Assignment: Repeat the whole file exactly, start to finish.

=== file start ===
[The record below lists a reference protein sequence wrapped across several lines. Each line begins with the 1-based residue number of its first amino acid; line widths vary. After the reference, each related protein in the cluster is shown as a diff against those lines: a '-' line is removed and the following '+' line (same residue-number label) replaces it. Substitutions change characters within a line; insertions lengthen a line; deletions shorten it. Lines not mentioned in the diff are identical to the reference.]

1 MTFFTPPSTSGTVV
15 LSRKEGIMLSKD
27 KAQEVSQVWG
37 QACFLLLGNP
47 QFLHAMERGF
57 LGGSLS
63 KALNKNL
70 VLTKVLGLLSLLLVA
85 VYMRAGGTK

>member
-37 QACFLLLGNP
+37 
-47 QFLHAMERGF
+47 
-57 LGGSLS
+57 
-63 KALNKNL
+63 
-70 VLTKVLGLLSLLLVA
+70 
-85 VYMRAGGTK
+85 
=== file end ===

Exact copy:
[The record below lists a reference protein sequence wrapped across several lines. Each line begins with the 1-based residue number of its first amino acid; line widths vary. After the reference, each related protein in the cluster is shown as a diff against those lines: a '-' line is removed and the following '+' line (same residue-number label) replaces it. Substitutions change characters within a line; insertions lengthen a line; deletions shorten it. Lines not mentioned in the diff are identical to the reference.]

1 MTFFTPPSTSGTVV
15 LSRKEGIMLSKD
27 KAQEVSQVWG
37 QACFLLLGNP
47 QFLHAMERGF
57 LGGSLS
63 KALNKNL
70 VLTKVLGLLSLLLVA
85 VYMRAGGTK

>member
-37 QACFLLLGNP
+37 
-47 QFLHAMERGF
+47 
-57 LGGSLS
+57 
-63 KALNKNL
+63 
-70 VLTKVLGLLSLLLVA
+70 
-85 VYMRAGGTK
+85 